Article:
On November 15, 2018, John Allan Chau, 26-year old American missionary and avid outdoorsman, began a journey of personal faith and a love for mankind that would lead him halfway around the world.
His goal sounded simple – to share the love of Jesus Christ with people he had never met….but it was made nearly impossible by his need to first go halfway around the world, then figure out a way to meet with people so intentionally reclusive, so difficult to interact with, that they had not had any contact with the outside world in over 5,000 years.
This is a resmarkable testimony of the impact that just one courageous life of faith can have, when they take seriously Jesus’ command to go into all the world and preach the Gospel to every creature…”. Any person that abandons themselves completely to God, and do whatever He asks without question or compromise, can impact the world. Need proof? Google “John Allen Chau” today,
and you will get 7.11 million search results.
During a 2013 outreach to Cape Town, South Africa, with fellow University soccer team members, John Allen Chau, then 21, was introduced to More Than A Game, an organization uniting refugee kids together through the “universal language” of soccer. It would be an encounter that would change the trajectory of Chau’s life.
Chau returned from Cape Town to Tulsa, Oklahoma, where he was studying to complete a Health and Exercise Sciences degree at Oral Roberts University, and volunteered with a soccer camp outreach to Burmese refugee kids in that city. (Tulsa World reported in March 2018 that over 7,000 Zomi people from the Chin State in war-torn Myanmar (formerly Burma) have built a new home in South Tulsa, including over 1,100 school-aged children).
After graduating in spring 2014, Chau hosted soccer camps for more than 2,000 young Syrian and Iraqi refugees in the Kurdistan region of northern Iraq. In 2015 and again in 2016, while visiting the Andaman and Nicobar Islands off of India’s western coast, Chau first learned of a small tribe of 50 to 200 people, who lived on the remote North Sentinel Island off the coast of India, and who would attack anyone who approached their island.
I have never known a more courageous, selfless, compassionate man and friend. John lived and gave his life to share the love of Jesus with everyone.
– Bobby Parks, More Than A Game
The Sentinelese people, believed to be the last pre-Neolithic tribe in the world, are resistant to outsiders and often attack anyone who comes near, and visits to the island are heavily restricted by the Government, both to protect the visitor from such attacks by the islanders – as well as to ensure the inhabitants of this tiny island in the Bay of Bengal were not overcome by measles, mumps, the flu, or even the common cold – any of which could wipe them out – as they have had no contact with other humans in up to 60,000 years, as the UK newspaper The Mirror has reported.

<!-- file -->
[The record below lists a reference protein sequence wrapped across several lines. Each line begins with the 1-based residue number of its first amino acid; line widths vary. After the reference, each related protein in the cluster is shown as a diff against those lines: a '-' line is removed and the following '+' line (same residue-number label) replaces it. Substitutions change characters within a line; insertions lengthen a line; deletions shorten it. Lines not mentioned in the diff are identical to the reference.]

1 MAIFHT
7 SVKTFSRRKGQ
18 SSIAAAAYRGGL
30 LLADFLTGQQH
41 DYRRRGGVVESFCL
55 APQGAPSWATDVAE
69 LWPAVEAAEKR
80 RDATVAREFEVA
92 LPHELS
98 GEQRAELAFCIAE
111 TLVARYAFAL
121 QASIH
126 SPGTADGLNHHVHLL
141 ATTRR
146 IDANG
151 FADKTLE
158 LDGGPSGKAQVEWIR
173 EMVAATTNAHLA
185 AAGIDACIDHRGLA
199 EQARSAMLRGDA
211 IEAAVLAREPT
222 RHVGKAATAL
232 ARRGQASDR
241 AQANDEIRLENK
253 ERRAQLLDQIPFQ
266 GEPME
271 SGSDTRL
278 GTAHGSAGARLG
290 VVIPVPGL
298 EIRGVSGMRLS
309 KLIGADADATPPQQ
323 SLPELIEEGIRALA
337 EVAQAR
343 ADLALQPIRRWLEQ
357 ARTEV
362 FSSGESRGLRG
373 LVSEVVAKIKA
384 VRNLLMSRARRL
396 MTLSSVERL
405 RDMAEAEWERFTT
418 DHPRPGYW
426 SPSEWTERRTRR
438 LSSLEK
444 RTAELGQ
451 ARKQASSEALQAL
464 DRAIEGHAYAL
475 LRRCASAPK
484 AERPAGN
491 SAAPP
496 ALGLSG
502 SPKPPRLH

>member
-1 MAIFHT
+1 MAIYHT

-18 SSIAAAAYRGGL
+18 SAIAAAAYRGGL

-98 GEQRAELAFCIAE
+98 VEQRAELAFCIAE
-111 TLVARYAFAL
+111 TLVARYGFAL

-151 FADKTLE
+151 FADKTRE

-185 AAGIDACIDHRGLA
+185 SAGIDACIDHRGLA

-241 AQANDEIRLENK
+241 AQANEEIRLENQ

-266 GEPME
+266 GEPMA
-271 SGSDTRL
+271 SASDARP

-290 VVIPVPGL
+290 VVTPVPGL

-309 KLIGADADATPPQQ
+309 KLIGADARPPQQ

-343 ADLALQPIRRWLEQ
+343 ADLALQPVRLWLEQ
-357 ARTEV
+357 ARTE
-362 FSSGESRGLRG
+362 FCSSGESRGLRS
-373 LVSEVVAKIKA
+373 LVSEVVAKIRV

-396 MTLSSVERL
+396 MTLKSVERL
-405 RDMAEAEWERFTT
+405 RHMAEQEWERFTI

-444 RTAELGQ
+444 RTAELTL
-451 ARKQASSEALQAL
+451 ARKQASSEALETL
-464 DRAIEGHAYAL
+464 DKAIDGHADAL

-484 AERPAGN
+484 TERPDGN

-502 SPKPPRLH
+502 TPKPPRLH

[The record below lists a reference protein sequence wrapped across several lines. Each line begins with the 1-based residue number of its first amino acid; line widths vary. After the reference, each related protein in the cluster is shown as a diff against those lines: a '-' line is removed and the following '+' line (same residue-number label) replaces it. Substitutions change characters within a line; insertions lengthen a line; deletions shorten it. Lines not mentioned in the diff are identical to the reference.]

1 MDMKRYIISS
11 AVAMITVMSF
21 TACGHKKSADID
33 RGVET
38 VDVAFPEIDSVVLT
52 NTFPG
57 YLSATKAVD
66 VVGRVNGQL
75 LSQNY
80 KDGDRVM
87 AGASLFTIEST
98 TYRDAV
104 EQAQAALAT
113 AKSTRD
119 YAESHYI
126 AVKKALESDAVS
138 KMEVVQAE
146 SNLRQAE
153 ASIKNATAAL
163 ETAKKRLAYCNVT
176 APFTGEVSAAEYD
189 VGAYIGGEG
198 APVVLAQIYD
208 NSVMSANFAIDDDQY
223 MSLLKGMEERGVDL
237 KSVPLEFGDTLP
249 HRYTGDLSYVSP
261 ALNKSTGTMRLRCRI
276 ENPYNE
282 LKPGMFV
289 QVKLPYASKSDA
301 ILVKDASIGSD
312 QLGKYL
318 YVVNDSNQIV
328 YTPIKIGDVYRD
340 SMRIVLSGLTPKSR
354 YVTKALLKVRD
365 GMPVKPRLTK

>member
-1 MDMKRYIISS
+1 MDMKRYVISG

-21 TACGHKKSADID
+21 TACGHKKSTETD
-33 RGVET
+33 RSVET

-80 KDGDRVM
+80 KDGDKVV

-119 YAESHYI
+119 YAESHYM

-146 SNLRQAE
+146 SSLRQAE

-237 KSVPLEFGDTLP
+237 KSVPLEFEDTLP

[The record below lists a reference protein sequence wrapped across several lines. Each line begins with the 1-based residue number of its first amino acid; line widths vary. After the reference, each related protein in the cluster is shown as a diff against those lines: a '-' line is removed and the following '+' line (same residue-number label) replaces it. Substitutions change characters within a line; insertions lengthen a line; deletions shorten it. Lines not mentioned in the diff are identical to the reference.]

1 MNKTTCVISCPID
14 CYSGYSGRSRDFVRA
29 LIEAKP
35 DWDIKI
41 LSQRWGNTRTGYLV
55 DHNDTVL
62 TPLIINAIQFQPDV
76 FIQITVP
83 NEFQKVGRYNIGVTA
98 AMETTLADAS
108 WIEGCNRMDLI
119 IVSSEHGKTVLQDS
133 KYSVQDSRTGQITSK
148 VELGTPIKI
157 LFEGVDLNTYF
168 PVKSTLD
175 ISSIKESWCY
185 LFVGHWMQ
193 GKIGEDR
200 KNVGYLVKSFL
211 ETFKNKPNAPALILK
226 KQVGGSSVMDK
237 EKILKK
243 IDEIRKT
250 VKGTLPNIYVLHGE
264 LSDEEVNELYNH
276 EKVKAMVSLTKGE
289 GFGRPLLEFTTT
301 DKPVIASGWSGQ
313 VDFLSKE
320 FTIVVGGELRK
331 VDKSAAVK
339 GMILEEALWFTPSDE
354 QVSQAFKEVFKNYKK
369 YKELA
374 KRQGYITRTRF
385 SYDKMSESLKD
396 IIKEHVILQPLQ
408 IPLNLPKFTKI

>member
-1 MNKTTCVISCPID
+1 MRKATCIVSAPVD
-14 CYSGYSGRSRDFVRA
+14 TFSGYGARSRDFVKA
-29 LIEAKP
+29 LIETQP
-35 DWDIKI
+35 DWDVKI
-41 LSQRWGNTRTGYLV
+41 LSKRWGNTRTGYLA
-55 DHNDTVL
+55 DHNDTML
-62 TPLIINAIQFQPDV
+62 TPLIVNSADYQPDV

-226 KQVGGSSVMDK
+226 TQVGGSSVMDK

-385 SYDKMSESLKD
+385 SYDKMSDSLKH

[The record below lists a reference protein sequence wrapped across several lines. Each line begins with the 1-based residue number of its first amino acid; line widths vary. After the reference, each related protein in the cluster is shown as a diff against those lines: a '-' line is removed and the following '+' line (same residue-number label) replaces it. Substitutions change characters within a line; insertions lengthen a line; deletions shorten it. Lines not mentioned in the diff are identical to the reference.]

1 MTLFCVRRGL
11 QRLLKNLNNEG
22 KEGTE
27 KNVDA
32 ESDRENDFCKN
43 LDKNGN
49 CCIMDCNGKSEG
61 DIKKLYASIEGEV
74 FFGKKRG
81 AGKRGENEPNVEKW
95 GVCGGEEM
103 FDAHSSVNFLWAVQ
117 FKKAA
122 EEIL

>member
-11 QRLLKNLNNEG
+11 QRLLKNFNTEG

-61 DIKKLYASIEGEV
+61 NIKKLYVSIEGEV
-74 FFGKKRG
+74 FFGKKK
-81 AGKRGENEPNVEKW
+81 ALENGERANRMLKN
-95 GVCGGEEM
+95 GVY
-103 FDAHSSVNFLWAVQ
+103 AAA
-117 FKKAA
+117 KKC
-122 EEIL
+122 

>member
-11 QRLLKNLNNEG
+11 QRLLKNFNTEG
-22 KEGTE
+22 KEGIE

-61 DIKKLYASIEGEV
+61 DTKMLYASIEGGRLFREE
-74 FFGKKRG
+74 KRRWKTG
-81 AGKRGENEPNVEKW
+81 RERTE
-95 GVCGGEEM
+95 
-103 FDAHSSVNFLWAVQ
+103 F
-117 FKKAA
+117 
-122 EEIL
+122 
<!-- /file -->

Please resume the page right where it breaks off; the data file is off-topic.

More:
The logical outcome of this fact, of course, is that these were also one of the only people groups on Earth to never be told about the love of Jesus. Imagine a culture where every man, woman and/or child would die for thousands of years, and be ushered into a Christless Hell. Every single one. The concept had gripped Chau’s mind and heart, to the point that his friends later said that he was all-consumed with this small, highly-reclusive group of tribespeople who lived on this small, highly-remote island. People he had never met – people he had never actually seen up close with his own eyes – had somehow captured his whole heart.
Chau developed a very real burden for them, and he knew that there had been issues after others had attempted to visit there before. The New York Times reported that back in 1899, a British naval officer, Maurice Vidal Portman, wrote a book about his adventures in “stepping onto a remote, coral-fringed island in the Andaman Sea and encountering one of the world’s most enigmatic hunter-gatherer tribes, an extraordinarily isolated group of “painfully timid” people ate roots and turtles and stored a heap of wild pigs’ skulls.” He basically kidnapped several islanders and took them back to his house on a bigger island – and watched the adults grow sick and die. He ended his experiment by returning the kids back to the island, calling it a failture.
The island has an area of about 23 square miles and is surrounded by a natural barricade of coral reefs. It lies east of India in the Bay of Bengal, and is home to between 40 and 500 Sentinelese, although it’s impossible to estimate exact numbers.
Over the next century, few outsiders ever returned. North Sentinel Island was a bushy, hilly world unto itself, about the size of Manhattan. Just about anyone who dared to visit was greeted by flying arrows. In the 1970s, the director of a National Geographic documentary took one in the leg. The island was completely off-limits until earlier this year, but even then, visits were still heavily restricted.